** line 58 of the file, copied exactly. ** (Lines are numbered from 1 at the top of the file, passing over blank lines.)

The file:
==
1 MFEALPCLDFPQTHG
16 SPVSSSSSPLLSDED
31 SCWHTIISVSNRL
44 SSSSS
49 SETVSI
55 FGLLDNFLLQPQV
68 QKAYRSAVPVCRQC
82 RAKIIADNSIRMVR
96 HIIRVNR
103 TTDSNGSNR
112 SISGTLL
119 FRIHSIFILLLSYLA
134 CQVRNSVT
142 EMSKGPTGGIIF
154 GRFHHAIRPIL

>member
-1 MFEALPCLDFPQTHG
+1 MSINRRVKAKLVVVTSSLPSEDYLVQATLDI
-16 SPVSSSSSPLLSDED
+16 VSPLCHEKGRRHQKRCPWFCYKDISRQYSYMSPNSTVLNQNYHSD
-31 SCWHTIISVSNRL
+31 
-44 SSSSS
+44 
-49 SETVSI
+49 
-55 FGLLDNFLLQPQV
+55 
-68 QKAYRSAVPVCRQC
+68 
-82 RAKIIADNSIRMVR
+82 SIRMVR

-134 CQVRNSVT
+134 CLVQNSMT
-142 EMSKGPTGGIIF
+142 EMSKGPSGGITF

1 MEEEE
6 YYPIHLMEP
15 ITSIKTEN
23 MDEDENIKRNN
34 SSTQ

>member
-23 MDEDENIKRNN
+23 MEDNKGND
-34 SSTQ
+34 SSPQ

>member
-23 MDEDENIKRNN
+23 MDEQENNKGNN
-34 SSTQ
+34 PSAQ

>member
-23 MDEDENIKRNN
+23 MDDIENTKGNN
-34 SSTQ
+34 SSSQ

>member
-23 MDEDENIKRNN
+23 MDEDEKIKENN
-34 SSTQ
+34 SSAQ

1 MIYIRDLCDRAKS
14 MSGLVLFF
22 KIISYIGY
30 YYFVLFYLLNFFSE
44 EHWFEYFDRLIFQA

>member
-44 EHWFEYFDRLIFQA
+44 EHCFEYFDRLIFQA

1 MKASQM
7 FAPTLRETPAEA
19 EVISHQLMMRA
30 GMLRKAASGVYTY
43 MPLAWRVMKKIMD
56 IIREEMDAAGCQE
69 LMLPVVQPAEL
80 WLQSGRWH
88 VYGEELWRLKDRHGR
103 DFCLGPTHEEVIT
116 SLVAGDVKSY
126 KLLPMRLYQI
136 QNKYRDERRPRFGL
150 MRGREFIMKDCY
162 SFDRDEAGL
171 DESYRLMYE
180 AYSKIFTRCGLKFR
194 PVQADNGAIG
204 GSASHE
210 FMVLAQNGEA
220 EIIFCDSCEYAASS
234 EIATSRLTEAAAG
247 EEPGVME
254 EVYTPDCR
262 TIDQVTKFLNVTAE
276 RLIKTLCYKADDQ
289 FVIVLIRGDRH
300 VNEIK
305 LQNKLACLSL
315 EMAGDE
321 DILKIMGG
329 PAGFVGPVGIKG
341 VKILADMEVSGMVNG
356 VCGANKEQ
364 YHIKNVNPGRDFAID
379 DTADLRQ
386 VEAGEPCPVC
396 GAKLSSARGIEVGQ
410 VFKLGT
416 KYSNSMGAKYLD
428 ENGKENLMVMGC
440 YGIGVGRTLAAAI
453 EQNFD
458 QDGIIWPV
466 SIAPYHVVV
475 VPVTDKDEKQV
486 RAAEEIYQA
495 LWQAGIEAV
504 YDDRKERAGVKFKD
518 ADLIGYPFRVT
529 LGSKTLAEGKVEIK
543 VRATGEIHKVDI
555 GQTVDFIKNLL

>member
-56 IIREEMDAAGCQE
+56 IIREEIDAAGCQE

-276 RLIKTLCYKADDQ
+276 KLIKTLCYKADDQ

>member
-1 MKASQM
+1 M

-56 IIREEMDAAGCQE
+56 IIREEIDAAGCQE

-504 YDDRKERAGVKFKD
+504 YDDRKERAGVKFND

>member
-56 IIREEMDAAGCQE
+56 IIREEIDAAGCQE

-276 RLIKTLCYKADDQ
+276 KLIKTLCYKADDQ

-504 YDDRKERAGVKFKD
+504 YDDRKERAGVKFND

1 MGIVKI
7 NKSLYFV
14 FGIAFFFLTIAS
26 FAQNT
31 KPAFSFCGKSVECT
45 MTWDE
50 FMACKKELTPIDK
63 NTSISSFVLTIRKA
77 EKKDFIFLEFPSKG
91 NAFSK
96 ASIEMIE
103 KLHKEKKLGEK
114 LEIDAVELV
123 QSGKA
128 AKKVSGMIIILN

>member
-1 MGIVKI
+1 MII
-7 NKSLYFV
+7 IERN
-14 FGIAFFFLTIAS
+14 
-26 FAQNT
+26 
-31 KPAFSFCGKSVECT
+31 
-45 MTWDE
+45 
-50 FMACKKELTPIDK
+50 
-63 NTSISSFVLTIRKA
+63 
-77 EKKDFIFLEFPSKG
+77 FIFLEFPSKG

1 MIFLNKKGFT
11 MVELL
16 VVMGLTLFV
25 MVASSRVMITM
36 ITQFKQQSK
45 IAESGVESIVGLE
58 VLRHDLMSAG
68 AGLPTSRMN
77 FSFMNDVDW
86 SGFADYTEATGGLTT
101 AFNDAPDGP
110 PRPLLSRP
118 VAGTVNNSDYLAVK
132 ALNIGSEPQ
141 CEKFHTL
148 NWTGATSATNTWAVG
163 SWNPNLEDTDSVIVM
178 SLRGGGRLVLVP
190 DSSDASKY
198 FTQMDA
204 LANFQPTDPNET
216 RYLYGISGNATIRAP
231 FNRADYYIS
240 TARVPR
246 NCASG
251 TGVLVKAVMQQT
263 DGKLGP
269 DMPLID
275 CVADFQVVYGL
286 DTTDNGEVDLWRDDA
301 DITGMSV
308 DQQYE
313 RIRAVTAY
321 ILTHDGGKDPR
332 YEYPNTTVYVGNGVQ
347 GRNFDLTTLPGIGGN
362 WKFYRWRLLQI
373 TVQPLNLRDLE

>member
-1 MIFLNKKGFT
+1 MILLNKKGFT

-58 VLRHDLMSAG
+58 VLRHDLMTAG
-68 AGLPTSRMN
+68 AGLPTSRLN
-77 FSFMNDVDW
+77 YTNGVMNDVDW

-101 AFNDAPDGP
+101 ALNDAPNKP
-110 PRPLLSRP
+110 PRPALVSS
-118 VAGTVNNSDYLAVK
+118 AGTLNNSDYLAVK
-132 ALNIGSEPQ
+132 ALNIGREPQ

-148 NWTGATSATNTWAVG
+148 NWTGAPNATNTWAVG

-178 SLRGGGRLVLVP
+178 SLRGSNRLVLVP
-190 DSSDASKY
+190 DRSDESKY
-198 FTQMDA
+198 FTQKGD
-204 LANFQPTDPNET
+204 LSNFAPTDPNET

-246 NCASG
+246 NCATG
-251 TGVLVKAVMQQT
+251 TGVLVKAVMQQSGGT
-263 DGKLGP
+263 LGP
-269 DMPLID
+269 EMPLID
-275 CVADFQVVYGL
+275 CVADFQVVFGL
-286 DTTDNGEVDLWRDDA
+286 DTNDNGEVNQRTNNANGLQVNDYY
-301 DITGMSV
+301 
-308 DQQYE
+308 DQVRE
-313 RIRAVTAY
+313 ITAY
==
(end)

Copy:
-23 MDEDENIKRNN